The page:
The management of PCD has evolved in recent years to encompass the use of systemic anticoagulation as well as pharmacological thrombolysis and mechanical thrombectomy. More recently, some studies have shown that systemic anticoagulation accompanied by Pharmaco-Mechanical Catheter-Directed (P-CDT) deep venous thrombolysis has to be the first-line treatment for patients with PCD [1,2].

We report a series of 32 patients in our regional hospital presenting a phlegmasia cerulea dolens and treated by pharmaco-mechanical catheter-directed deep venous thrombolysis accompanied with systemic anticoagulation, between 2013 and 2020 [4,5].

Methodology

Selection of patients

This study was reviewed and approved by the Ethics Committee of Strasbourg (CE-2020-131). This retrospective study was performed on 32 patients who underwent a PCD and treated by pharmaco-mechanical catheter-directed deep venous thrombolysis accompanied by systemic anticoagulation between December 2013 and Mai 2020 in Colmar regional hospital. Patient’s characteristics are listed in Table 1.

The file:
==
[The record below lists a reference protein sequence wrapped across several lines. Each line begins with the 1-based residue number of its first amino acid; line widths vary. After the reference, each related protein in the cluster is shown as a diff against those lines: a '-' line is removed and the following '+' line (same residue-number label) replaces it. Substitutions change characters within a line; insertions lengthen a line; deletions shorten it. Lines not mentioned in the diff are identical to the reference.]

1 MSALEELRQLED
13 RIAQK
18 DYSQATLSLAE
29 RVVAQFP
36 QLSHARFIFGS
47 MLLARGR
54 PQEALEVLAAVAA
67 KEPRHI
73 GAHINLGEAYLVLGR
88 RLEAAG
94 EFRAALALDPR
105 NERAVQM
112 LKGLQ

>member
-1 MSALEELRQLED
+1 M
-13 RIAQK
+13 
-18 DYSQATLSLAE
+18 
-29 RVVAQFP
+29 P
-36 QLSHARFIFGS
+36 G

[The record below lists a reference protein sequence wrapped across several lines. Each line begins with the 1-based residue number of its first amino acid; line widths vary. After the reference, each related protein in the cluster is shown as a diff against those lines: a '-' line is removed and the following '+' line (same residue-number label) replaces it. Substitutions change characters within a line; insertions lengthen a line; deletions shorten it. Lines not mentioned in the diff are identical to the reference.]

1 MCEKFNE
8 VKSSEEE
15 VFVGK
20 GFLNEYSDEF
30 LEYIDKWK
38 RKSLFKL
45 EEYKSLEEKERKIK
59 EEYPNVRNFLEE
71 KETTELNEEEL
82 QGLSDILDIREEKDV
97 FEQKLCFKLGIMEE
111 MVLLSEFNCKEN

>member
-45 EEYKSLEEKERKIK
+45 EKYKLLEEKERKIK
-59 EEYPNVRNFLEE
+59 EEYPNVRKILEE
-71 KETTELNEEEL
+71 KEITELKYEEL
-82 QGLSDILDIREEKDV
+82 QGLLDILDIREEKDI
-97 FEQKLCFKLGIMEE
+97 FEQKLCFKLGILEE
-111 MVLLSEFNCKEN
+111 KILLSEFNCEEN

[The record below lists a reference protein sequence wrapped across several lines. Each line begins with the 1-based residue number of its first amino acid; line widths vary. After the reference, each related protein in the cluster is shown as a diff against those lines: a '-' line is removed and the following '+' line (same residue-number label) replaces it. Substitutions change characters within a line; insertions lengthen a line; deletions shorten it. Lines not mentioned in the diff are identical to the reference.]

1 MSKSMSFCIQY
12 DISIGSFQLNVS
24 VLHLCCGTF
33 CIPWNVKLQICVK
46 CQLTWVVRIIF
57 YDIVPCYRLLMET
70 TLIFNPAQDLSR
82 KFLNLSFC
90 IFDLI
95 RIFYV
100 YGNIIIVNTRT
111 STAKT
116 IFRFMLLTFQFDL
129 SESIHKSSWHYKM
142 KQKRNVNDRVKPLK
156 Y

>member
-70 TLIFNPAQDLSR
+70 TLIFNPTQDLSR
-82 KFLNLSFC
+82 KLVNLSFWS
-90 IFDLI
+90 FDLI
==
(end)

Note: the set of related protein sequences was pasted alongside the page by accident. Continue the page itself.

Characteristics Number (percentage)
Demographic characteristics
Male 20 (62.5)
Female 12 (37.5)
Age (Mean ± SD) in years 51 ± 20
PE associated 12 (37.5)
Biological characteristics
Creatinine (micromole/L) (Mean ± SD) 76.9 ± 24.0
Prothrombin time (%) (Mean ± SD) 84.5 ± 17.8
Activated partial-thromboplastin ratio (Mean ±SD) 1.2 ± 0.4
High-sensitivity C-reactive protein (mg/L) (Mean ± SD) 107.2 ± 90.8
Blood platelet ( x109/L) (Mean ± SD) 230 ± 97
Hemoglobin (g/dL) (Mean ± SD) 13.1 ± 1.7
TVE risk factors
Major general or orthopedic surgery 1 (3.1)